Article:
Cuts risk reversing 5-year gains in battle against homelessness, says bishop

By staff writers
October 27, 2010

Nearly half a million rural households may be left without housing in the next quarter of a century, a bishop will warn next week

The 50 per cent cut in capital investment for affordable homes, announced in last week’s comprehensive spending review, also risks a reversal in the hard-won five year fall in homelessness, the Rt Rev Dr Alan Smith, Bishop of St Albans, will tell leading thinkers on rural economies, planning, policy and mission in rural communities.

The conference Faith and the Future of the Countryside – 2010 will explore the sustainability of rural communities and their churches and mark 20 years since the publication of Faith in the Countryside, the seminal report of the Archbishop’s Commission on Rural Areas, chaired by Lord Prior.

Four conference themes of rural communities, economy, environment and rural church reflect the breadth of issues covered in the original report.

Twenty years ago, Faith in the Countryside recommended that receipts from the sale of council houses should be kept by local authorities to fund the building of new rented housing. The announcement in the CSR that councils will be able to keep their income from rented property and use it to maintain homes for current and future tenants is a step in the right direction in retaining a good quality stock of housing for those who need it, he will say.

But the 50 per cent cut in the capital investment for the building of new affordable homes, the Bishop will say, could have a serious impact on the 474,970 households in rural England on local authority waiting lists [2008 figures from Commission for Rural Communities]. At the proposed new rate of building of an average of 37,500 new affordable homes in England (150,000 over the next five years), to cover both rural and urban areas, rural households are unlikely to be housed in the next quarter of a century.

“Homelessness fell in the five years to 2009. Unless we can increase the building of new affordable housing where it is needed most, we risk the figures rising again,” Bishop Alan will say.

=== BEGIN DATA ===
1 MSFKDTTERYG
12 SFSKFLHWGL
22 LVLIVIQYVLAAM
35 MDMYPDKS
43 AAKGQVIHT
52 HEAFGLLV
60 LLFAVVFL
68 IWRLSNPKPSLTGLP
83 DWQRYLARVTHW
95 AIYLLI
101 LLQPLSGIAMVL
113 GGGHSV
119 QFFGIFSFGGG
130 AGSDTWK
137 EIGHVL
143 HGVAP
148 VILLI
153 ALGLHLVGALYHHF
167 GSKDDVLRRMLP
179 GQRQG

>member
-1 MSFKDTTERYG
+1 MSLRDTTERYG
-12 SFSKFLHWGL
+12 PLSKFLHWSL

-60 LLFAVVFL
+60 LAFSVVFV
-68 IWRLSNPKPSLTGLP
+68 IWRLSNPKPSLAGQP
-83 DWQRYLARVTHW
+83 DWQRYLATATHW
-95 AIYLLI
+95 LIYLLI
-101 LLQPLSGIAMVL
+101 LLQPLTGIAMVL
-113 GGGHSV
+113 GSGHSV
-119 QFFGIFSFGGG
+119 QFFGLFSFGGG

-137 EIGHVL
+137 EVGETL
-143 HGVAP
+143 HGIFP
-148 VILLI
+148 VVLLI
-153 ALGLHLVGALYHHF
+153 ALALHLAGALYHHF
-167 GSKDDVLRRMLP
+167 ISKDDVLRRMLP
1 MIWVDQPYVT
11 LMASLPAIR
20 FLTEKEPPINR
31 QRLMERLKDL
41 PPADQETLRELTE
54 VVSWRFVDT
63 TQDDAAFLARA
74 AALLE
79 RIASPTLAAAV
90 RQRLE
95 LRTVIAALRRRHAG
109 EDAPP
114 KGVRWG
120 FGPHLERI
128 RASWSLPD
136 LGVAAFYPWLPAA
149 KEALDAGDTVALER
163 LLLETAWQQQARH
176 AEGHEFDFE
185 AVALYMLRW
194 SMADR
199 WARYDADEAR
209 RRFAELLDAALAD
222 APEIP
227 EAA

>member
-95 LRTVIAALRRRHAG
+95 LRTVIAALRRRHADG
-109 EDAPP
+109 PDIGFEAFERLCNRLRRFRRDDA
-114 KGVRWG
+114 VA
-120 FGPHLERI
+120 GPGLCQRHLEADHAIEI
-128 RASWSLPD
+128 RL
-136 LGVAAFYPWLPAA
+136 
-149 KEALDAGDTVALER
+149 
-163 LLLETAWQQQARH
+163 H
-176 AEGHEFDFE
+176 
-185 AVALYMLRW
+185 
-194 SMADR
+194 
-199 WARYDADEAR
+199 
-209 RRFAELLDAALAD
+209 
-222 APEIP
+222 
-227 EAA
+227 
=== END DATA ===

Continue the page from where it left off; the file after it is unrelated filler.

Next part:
The requirement for local referenda to support new developments such as affordable housing has the potential to divide many communities. A requirement for a 90 per cent approval of a proposal in a local vote is unlikely even in the most engaged and democratically active communities and in some places this unjust requirement will prevent any new building of any kind.

“We urgently need a national debate about this. It could be a charter for NIMBYs and even BANANAs (build absolutely nothing anywhere never again) and we cannot have a countryside that is prevented from being economically competitive and socially inclusive,” Bishop Alan will warn.

“Capping housing benefit could make it impossible for many lower paid people to live in expensive rural areas. Quality of life will be affected by longer commuting times and costs. Parts of the countryside may become monochrome middle-class areas surrounded by concentrations of people on low income, in towns and urban fringe estates. This could be disastrous for many rural communities with young families and young people permanently forced out of their familiar home areas or the places where they work. It could militate against the sort of mixed communities which are the best bet for Big Society-style mutuality and self-help.”

The change in rules on new tenancies for those needing council housing means that, with limited tenure and significantly higher rents, families will have lost their long term security and will be in danger of loosing their social networks and contacts if forced to move the bishop will suggest. This would, at a stroke, he will say, remove from vulnerable communities exactly those longer-standing residents who are likely to be the focus of Big Society initiatives.

The conference takes place,from November 3-5 in Swanwick, Derbyshire


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